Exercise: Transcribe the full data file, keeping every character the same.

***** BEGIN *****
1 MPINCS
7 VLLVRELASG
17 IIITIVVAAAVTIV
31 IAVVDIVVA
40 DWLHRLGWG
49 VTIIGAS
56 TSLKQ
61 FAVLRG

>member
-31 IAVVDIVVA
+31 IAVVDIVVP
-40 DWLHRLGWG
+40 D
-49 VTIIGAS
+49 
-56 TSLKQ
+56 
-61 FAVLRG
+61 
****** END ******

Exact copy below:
1 MPINCS
7 VLLVRELASG
17 IIITIVVAAAVTIV
31 IAVVDIVVA
40 DWLHRLGWG
49 VTIIGAS
56 TSLKQ
61 FAVLRG

>member
-31 IAVVDIVVA
+31 IAVVDIVVP
-40 DWLHRLGWG
+40 D
-49 VTIIGAS
+49 
-56 TSLKQ
+56 
-61 FAVLRG
+61 